Many of us wait our whole lives for an epiphany of purpose. I was lucky enough to get mine as the hulking gray cargo door began to open, letting in the cool white light.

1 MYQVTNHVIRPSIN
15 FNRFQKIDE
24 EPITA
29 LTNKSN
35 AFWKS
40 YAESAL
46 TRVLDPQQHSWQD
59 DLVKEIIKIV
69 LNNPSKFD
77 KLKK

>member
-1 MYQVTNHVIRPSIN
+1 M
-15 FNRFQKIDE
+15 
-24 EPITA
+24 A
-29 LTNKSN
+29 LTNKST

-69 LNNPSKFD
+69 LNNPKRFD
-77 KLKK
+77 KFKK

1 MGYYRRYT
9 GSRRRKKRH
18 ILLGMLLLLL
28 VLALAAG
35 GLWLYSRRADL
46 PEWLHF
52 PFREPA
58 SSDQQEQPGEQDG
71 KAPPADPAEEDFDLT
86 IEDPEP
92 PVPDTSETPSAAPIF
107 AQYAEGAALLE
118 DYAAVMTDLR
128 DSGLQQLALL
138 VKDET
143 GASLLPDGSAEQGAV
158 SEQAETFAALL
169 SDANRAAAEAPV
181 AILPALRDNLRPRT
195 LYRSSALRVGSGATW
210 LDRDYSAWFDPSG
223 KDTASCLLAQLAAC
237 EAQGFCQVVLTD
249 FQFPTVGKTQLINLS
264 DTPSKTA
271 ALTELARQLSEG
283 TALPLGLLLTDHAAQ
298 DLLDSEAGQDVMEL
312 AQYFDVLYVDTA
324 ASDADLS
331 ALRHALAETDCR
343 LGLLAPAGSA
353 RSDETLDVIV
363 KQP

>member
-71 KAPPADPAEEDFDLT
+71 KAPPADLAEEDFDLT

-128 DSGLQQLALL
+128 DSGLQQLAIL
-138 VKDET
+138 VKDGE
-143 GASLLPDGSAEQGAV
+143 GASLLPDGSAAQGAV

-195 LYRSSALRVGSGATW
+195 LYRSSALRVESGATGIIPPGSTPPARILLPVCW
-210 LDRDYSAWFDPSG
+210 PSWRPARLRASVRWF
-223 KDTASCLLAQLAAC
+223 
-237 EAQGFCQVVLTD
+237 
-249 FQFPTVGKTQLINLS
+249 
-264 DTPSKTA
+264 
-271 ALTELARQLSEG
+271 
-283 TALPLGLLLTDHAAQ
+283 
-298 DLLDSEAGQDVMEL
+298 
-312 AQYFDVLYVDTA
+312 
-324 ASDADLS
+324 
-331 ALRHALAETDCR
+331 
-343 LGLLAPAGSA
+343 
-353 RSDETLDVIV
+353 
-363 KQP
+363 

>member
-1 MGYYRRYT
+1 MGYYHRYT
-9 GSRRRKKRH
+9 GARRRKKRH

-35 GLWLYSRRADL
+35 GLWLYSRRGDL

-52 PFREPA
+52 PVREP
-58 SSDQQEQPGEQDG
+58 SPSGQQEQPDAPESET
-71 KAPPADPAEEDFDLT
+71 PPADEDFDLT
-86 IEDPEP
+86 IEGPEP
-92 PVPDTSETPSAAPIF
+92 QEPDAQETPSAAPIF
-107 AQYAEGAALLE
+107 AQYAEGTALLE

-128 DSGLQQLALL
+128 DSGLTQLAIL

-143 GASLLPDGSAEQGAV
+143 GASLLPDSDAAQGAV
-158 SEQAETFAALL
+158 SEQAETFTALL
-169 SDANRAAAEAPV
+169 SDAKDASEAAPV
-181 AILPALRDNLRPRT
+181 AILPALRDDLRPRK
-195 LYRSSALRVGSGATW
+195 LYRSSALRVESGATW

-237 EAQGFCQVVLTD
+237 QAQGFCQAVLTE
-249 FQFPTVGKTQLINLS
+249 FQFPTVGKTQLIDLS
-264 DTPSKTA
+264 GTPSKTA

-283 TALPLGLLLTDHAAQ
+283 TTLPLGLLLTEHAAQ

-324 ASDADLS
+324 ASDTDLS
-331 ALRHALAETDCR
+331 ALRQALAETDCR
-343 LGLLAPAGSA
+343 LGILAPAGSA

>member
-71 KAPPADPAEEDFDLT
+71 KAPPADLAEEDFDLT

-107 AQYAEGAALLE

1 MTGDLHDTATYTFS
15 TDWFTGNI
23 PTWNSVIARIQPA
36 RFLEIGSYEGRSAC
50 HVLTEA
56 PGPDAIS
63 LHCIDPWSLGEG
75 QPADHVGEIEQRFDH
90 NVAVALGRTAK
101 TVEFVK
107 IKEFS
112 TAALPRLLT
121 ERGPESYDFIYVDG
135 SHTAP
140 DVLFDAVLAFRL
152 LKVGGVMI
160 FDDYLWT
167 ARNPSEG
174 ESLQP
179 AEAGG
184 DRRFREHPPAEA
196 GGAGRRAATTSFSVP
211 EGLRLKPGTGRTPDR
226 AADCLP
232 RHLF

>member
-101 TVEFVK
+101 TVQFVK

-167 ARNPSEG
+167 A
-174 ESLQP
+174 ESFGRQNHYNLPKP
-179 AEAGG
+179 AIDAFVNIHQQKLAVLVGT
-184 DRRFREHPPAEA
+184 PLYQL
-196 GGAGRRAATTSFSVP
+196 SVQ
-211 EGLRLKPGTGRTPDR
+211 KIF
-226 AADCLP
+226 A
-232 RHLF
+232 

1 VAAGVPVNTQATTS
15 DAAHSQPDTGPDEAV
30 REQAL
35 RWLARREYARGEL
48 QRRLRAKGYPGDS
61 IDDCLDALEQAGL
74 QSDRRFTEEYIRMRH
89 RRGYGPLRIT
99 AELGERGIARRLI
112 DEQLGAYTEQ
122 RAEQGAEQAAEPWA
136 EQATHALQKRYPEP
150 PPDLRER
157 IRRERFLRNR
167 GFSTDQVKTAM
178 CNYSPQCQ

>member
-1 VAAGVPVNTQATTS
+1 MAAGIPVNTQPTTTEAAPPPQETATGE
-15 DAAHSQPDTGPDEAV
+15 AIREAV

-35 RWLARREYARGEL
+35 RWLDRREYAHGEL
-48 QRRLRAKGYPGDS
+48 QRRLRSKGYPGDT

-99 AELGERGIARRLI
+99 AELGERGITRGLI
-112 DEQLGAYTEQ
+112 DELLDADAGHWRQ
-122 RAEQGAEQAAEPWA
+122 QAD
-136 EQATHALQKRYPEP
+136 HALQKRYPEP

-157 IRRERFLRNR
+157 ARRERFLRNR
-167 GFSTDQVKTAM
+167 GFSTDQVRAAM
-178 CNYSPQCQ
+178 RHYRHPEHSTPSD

Journeys have both figurative and literal beginnings. This particular adventure began 27 hours before, as I pulled back the curtain and climbed out of my hard steel rack. It had been a restless night; several times I made the five-deck, quarter-mile walk down ladder wells in the eerie red glow of an aircraft carrier at war. The flight deck had been smashing off planes until about 0200; trying to sleep to the chorus of jackhammers that are the catapults is simply impossible, when with each shudder the walls shake, and with the final purging of the jets, the entire world suddenly jumps two feet backward with earthquake force. The noise, the movement: these were old hat to me by now. It was the patient down in medical with the briny yellow glow, the temperature of 105.7 degrees, and the white blood cell count of 29 that kept my thoughts from their nightly caravan back around the globe, to my wife, and my infant daughter (whom I had only gotten to see for three days before this deployment had begun).